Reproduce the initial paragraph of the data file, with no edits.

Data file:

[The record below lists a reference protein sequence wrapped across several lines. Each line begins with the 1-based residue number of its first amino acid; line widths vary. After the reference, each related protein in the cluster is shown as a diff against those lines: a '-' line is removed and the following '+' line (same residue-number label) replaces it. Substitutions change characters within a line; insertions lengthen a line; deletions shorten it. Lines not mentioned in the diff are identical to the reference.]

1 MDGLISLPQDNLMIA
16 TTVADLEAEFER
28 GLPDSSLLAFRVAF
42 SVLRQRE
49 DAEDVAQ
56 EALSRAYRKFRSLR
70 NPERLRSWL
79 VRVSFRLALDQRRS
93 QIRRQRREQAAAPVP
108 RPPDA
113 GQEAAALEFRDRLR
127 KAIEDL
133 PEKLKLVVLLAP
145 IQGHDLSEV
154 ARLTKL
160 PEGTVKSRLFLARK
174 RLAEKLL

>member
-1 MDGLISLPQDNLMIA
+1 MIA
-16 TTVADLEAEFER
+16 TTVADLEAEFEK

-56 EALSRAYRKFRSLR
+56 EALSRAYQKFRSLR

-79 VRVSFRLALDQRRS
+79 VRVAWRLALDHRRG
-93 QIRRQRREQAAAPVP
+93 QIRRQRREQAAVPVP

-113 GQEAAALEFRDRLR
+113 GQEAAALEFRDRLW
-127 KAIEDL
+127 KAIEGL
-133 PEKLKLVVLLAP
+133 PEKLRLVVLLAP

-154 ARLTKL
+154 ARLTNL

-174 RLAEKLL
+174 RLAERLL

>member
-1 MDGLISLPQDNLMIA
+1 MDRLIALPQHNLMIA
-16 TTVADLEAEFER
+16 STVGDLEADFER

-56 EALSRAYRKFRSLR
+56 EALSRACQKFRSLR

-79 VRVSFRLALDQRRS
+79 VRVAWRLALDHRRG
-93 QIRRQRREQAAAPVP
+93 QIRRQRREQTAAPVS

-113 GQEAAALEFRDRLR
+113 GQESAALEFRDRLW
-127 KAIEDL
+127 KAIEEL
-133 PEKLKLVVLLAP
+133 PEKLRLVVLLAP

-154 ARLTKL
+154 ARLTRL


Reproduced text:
[The record below lists a reference protein sequence wrapped across several lines. Each line begins with the 1-based residue number of its first amino acid; line widths vary. After the reference, each related protein in the cluster is shown as a diff against those lines: a '-' line is removed and the following '+' line (same residue-number label) replaces it. Substitutions change characters within a line; insertions lengthen a line; deletions shorten it. Lines not mentioned in the diff are identical to the reference.]